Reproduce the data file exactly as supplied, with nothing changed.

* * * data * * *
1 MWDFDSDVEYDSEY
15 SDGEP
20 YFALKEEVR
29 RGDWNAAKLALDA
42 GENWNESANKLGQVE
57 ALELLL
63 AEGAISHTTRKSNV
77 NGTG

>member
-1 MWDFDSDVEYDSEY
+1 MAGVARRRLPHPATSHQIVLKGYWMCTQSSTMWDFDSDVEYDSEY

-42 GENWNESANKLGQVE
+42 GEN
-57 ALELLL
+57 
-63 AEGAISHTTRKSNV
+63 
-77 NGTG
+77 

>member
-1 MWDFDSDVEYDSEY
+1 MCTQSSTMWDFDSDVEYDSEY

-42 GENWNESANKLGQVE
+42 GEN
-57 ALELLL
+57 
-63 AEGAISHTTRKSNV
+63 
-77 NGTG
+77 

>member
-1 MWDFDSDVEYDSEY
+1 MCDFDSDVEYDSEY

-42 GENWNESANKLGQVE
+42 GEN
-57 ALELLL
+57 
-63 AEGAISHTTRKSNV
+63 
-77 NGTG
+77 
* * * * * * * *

1 MWDFDSDVEYDSEY
15 SDGEP
20 YFALKEEVR
29 RGDWNAAKLALDA
42 GENWNESANKLGQVE
57 ALELLL
63 AEGAISHTTRKSNV
77 NGTG

>member
-1 MWDFDSDVEYDSEY
+1 MAGVARRRLPHPATSHQIVLKGYWMCTQSSTMWDFDSDVEYDSEY

-42 GENWNESANKLGQVE
+42 GEN
-57 ALELLL
+57 
-63 AEGAISHTTRKSNV
+63 
-77 NGTG
+77 

>member
-1 MWDFDSDVEYDSEY
+1 MCTQSSTMWDFDSDVEYDSEY

-42 GENWNESANKLGQVE
+42 GEN
-57 ALELLL
+57 
-63 AEGAISHTTRKSNV
+63 
-77 NGTG
+77 

>member
-1 MWDFDSDVEYDSEY
+1 MCDFDSDVEYDSEY

-42 GENWNESANKLGQVE
+42 GEN
-57 ALELLL
+57 
-63 AEGAISHTTRKSNV
+63 
-77 NGTG
+77 